Windows Server 2008: Implementing High Availability OCSP

This post talk about how to implement a High Availability OCSP Configuration. There’re two major pieces in implementing the High Availability Configuration. The first step’s to add the OCSP Responders to what’s called an Array. When OCSP Responders’re configured in an Array, the configuration of the OCSP responders can be easily maintained, so that all […]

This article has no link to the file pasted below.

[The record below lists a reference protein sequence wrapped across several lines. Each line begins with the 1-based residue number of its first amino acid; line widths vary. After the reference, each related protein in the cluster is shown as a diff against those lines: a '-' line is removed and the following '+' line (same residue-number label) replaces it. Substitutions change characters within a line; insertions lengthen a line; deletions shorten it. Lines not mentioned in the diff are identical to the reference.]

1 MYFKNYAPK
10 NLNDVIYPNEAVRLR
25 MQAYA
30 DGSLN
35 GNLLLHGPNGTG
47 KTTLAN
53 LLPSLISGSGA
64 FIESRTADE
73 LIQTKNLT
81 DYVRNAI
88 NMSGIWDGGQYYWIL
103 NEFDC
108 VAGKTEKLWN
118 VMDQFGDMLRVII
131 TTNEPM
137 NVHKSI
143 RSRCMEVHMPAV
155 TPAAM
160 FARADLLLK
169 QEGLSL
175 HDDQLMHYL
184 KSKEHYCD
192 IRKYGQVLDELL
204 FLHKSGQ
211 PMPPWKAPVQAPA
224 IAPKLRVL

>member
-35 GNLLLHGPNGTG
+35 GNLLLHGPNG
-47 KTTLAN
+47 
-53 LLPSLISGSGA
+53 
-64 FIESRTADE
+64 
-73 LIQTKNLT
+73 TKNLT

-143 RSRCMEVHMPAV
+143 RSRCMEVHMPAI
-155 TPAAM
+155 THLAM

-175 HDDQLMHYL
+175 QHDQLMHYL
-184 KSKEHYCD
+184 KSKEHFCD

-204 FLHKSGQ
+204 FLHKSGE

This post talk about how to implement a High Availability OCSP Configuration. There’re two major pieces in implementing the High Availability Configuration. The first step’s to add the OCSP Responders to what’s called an Array. When OCSP Responders’re configured in an Array, the configuration of the OCSP responders can be easily maintained, so that all Responders in the Array’ve the same configuration. The configuration of the Array Controller’s used as the baseline configuration that’s then applied to other members of the Array. The second piece’s to load balance the OCSP Responders. Load balancing of the OCSP responders’s what actually provides fault tolerance. I am going to demonstrate using the built in Windows Network Load Balancing feature of Windows Server 2008. You can of course use a third party hardware load balancer if you wish. In this example, we are going to deploy two OCSP Servers in a highly available configuration.

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